U.S. Sen. Johnny Isakson, R-Ga., today will endorse legislation that would require federal loan agencies to take into account the energy bills that homeowners will have to pay – on top of their mortgage payments.
The measure is intended to give underwriters a more accurate picture of what prospective home buyers can afford, and encourage the demand for new, energy-efficient homes.
Only two weeks ago, Isakson teamed up with U.S. Rep. Tom Graves, R-Ranger, to introduce legislation that would allow homeowners tap their tax-free 401(k) funds – without the 10 percent penalty – in order to catch up on home mortgage payments.
Also in Washington, the bipartisan Gang of Six headed up by U.S. Sens. Saxby Chambliss, R-Ga., and Mark Warner, D-Va., this morning will brief 12 members of the deficit-slashing “super committee” panel in a closed-door meeting.
Incumbents and climatologists take note: Political novice John Carson, a banker and certified public accountant, crushed former state Sen. Robert Lamutt in a special runoff election on Tuesday to fill the House District 43 seat left vacant by the death of Bobby Franklin.
Carson took 65 percent of nearly 2,000 votes cast. Both east Cobb County candidates are Republican.
Herman Cain’s “999 plan” was put through a blender last night, in a GOP presidential debate in Las Vegas that the delicate New York Times characterized as “brutish.” Through the magic of video and the Associated Press, we offer the following two-minute assessment for those of you who were too obsessed with a dancing Nancy Grace to watch:
An interesting couple paragraphs from CNN analyst David Gergen this morning:
”Who can remember a debate when a Republican front-runner like Romney has been called a liar at least three times in a party debate? When Reagan ran in 1980, he and George H.W. Bush clashed hard over issues, but it was never personal — and when it was over, Reagan tapped Bush as his running mate.
“Can anyone imagine Romney tapping Perry? If there is still a Republican establishment, its members ought to call the candidates and tell them to cool it. Call No. 1 should go to Santorum: For a man so far down in the polls to continue launching personal attacks against the party front-runner is both egotistical and self-indulgent.”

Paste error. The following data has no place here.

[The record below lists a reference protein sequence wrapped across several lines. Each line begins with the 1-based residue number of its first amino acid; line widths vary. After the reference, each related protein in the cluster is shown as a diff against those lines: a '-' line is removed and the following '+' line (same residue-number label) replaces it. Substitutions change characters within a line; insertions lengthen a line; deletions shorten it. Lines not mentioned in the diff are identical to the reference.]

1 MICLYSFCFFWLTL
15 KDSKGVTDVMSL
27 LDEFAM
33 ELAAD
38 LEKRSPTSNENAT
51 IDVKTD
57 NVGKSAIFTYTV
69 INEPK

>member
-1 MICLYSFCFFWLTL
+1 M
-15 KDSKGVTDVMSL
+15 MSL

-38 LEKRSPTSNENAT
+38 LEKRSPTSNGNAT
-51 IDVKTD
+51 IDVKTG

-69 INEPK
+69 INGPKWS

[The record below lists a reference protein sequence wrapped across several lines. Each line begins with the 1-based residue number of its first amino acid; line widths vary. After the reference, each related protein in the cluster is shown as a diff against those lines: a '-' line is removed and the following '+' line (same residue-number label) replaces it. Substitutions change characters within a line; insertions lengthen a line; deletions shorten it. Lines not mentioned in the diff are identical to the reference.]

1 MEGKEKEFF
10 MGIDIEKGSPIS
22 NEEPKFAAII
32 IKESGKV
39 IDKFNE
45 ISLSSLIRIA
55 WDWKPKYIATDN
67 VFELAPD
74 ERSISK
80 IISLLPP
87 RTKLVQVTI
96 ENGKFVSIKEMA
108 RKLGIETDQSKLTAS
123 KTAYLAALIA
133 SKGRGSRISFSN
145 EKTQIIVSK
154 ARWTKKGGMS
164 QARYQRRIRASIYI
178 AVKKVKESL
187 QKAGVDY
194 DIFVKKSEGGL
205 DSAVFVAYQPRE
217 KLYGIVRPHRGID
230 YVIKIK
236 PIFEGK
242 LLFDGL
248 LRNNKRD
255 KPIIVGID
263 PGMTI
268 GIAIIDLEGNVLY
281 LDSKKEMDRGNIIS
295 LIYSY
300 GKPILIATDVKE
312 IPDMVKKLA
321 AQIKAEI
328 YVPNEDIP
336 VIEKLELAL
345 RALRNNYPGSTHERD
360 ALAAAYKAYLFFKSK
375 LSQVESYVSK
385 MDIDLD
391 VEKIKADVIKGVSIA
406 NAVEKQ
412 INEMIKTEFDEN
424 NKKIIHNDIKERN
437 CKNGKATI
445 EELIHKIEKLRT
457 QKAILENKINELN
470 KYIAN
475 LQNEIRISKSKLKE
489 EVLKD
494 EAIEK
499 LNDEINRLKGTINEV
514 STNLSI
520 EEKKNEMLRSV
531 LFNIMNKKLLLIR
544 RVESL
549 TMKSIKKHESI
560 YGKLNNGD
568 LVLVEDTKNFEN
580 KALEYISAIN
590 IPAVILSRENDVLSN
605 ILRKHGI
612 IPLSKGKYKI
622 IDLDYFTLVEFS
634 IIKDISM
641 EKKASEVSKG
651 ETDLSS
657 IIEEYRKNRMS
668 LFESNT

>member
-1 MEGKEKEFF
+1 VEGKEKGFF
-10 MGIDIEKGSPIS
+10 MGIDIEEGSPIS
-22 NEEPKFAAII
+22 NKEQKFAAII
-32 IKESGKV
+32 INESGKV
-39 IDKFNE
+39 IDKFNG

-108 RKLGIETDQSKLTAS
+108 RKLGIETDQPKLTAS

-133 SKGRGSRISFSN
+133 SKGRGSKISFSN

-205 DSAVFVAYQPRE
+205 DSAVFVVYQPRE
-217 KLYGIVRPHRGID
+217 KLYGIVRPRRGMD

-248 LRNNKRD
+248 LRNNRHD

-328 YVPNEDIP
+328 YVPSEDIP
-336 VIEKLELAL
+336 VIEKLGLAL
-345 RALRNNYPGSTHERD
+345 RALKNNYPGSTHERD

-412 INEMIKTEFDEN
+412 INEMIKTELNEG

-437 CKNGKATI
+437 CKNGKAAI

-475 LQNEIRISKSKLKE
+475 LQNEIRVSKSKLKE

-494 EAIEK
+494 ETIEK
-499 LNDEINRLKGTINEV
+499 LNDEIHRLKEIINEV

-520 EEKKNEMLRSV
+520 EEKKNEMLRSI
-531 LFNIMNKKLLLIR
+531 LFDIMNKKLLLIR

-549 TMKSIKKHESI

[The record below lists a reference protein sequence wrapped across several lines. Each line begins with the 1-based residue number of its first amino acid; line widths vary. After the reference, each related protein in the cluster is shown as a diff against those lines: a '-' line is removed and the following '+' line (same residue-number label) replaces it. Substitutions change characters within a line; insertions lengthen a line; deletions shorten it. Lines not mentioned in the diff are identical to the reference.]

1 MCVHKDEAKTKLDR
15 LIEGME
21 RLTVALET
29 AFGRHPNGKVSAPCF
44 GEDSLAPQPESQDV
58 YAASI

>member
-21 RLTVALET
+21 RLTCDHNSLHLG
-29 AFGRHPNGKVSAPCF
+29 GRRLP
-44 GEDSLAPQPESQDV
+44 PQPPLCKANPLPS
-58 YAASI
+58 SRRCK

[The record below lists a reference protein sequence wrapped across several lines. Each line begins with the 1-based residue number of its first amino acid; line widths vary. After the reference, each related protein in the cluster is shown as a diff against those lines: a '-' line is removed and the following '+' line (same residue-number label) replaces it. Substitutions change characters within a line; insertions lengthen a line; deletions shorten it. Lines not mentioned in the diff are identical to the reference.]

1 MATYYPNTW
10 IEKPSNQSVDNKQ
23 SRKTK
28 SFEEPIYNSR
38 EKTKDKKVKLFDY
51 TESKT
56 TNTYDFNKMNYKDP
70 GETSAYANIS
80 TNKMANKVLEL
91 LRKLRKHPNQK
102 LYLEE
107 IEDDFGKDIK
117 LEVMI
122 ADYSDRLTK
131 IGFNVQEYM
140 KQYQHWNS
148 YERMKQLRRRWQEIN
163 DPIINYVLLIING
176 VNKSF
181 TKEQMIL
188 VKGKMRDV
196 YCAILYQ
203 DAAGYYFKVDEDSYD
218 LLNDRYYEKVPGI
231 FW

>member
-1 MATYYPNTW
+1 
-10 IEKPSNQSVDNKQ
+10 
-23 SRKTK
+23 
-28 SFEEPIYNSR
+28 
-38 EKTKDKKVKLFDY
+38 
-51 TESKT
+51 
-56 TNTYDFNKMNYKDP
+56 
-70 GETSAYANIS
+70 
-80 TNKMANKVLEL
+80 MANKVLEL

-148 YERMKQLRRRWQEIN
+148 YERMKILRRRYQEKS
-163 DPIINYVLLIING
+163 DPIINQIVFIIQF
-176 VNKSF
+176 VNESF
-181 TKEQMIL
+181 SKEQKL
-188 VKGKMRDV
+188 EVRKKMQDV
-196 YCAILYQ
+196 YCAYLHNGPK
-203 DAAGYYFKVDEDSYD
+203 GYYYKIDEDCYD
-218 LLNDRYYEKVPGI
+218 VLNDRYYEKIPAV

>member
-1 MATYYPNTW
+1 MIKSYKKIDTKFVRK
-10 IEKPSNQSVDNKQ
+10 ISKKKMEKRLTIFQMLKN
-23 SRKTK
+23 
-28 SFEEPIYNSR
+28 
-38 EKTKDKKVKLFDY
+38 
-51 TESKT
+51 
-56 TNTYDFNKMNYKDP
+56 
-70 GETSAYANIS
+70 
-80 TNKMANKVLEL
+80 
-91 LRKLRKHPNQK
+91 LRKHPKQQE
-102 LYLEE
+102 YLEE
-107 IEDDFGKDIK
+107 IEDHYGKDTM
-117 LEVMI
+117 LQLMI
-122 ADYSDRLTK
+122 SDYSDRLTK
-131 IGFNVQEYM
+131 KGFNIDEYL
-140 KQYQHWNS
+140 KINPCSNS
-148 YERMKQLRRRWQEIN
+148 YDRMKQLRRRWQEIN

The AJC’s Politifact Georgia today offers up a set of quick fact checks on last night’s GOP presidential debate in Las Vegas.
The Republican contest to challenge U.S. Rep. John Barrow of Savannah in the 12 District appears to be growing by the minute. Two candidates, state Rep. Lee Anderson of Grovetown and Augusta business Rick Allen, are already in. On Tuesday, we told you that Maria Sheffield of Mableton, an unsuccessful candidate for state insurance commission, is thinking of moving her residence to southeast Georgia, her family’s stomping grounds.
Now we hear that Augusta real estate attorney Wright McLeod, a political novice, has reserved next Tuesday to announce his entry into the GOP contest.
Possibly the lesson is not to hire a stranger to tear down an opponent’s yard signs – because he may be an undercover cop. Another possibility: Don’t promise $2 per sign, and only pay $1.
In any case, 70-year-old Bobby Sigman has bowed out of the race for mayor of Covington, thanks to a video recording released by local police authorities:
Speaking after police Tuesday released undercover video showing him accepting 50 stolen signs from an undercover informant, Bobby Sigman told Channel 2 that he was “tired of seeing my supporters raked over the coals for nothing.”
Sigman, who has not yet officially notified the Newton County Board of Elections that he was quitting the campaign, denied having done anything with criminal intent, “although I made some bad decisions.”
Covington police have said that after receiving a complaint that mayoral candidate Ronnie Johnston’s signs were being stolen, Covington police set up a sting operation, and the video resulted.
The 70-year-old Sigman said the video showing him picking up a pile of signs “were signs I found on the right-of-way, and I planned to return them” to Johnston. “I did not steal any of his signs,” Sigman said.
- By Jim Galloway, Political Insider